Saturday, July 19, 2008

Not Your Average Radio Guy


Howard Stern has done what few radio talents have achieved during their careers--gotten super rich. So rich in fact that CNBC's High Net Worth show did a feature on Howard and soon-to-be wife Beth Ostrosky. (See the video below)

No sour grapes here. Just admiration for a guy who started out with a dream of being on the radio, worked really hard, had talent, had a vision, found his UNIQUE space, and had a good agent. A little good luck didn't hurt either.

You may be thinking, given the state of the radio industry today that achieving Stern level success is a fool's game. I think not. Despite the cuts, the all-music formats, and the gloomy outlook I believe the days of superstar radio talent are ahead of us. In the years to come as music becomes even more commoditized radio will be FORCED to look to talent to keep the medium alive and thriving. The specific delivery system won't matter.

Sure, some of this superstar radio talent may come from Hollywood--stars taking to the microphone and trying to make the difficult transition to radio. It's way different talking live for 3 or 4 hours than scripted TV talk shows, sitcoms, or movies. Casting will be key. Look at "failed" Whoopi Goldberg--she tried to make the move to radio and it didn't go so well. From the beginning I thought she was miscast. Whoopi's strengths did not mesh well with breakfast table happy talk; instead she should have been dishing strong opinions and politics mixed with her unique comedic skills. Now, we have a show!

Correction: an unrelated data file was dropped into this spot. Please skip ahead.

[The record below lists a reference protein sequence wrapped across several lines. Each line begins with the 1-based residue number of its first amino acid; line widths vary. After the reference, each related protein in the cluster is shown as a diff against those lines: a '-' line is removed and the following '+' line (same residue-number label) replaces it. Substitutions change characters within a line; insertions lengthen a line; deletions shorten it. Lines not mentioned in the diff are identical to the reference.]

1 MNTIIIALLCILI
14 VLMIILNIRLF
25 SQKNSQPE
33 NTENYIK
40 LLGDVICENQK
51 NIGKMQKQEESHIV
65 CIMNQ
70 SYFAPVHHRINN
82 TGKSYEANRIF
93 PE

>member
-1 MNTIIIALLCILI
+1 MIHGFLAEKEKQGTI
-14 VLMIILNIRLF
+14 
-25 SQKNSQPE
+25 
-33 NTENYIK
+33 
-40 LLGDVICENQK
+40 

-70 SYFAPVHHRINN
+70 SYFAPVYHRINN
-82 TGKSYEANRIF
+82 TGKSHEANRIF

Don't think for a minute that there are enough celebs to fill all of the hours with great entertaining radio. Tomorrow's star will be coming from many different places--including local talents who have a knack for comedy, conversation, information, and engagement. What's special about your personality? Can you write? Can you connect? How are you different from everyone else? Those with the answers might just get the big break.

Here's a hint: even if you are currently in a tightly regulated format take some initiative and start producing entertaining podcasts on your own. Start a personal blog. Share your podcasts on iTunes and other podcast distribution sites. Take your future into your own hands. See the forest through the trees as they say. (***before enbarking on a blog and podcasting endeavor make sure you are not violating your current employers rules***)

2 comments:

dave said...

Harve,

Bravos! Spot-on. We are traversing on big circle, a giant loop if you well allow that, wherein everything old is new again. It was ever thus. Listen for what's not there and you'll know what's next to stand out, you'll discover the key points of difference. Your comment on talent speaks directly to this point. Great blog. All the best,

Anonymous said...

No guts , no glory